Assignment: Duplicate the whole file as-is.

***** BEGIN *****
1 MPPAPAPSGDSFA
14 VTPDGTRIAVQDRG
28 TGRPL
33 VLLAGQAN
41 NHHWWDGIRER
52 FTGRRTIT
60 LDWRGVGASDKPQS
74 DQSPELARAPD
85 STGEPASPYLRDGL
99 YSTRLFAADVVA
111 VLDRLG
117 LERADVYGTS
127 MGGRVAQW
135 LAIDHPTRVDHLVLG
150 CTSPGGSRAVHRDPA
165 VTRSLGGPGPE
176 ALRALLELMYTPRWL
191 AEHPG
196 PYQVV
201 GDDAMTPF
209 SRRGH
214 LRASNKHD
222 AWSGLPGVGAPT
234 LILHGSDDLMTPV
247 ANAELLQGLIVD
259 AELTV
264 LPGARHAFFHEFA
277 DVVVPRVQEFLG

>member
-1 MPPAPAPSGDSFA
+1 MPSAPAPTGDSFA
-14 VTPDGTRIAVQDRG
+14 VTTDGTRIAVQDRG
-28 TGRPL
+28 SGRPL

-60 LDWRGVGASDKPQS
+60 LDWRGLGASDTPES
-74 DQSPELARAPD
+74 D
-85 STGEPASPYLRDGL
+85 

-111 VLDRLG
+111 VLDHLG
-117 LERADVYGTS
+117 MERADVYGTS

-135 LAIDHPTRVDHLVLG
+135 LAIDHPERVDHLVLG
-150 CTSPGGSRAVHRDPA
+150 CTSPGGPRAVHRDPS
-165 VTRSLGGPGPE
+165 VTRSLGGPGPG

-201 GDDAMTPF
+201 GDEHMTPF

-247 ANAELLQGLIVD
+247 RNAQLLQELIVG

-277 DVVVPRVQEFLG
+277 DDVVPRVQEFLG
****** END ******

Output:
1 MPPAPAPSGDSFA
14 VTPDGTRIAVQDRG
28 TGRPL
33 VLLAGQAN
41 NHHWWDGIRER
52 FTGRRTIT
60 LDWRGVGASDKPQS
74 DQSPELARAPD
85 STGEPASPYLRDGL
99 YSTRLFAADVVA
111 VLDRLG
117 LERADVYGTS
127 MGGRVAQW
135 LAIDHPTRVDHLVLG
150 CTSPGGSRAVHRDPA
165 VTRSLGGPGPE
176 ALRALLELMYTPRWL
191 AEHPG
196 PYQVV
201 GDDAMTPF
209 SRRGH
214 LRASNKHD
222 AWSGLPGVGAPT
234 LILHGSDDLMTPV
247 ANAELLQGLIVD
259 AELTV
264 LPGARHAFFHEFA
277 DVVVPRVQEFLG

>member
-1 MPPAPAPSGDSFA
+1 MPSAPAPTGDSFA
-14 VTPDGTRIAVQDRG
+14 VTTDGTRIAVQDRG
-28 TGRPL
+28 SGRPL

-60 LDWRGVGASDKPQS
+60 LDWRGLGASDTPES
-74 DQSPELARAPD
+74 D
-85 STGEPASPYLRDGL
+85 

-111 VLDRLG
+111 VLDHLG
-117 LERADVYGTS
+117 MERADVYGTS

-135 LAIDHPTRVDHLVLG
+135 LAIDHPERVDHLVLG
-150 CTSPGGSRAVHRDPA
+150 CTSPGGPRAVHRDPS
-165 VTRSLGGPGPE
+165 VTRSLGGPGPG

-201 GDDAMTPF
+201 GDEHMTPF

-247 ANAELLQGLIVD
+247 RNAQLLQELIVG

-277 DVVVPRVQEFLG
+277 DDVVPRVQEFLG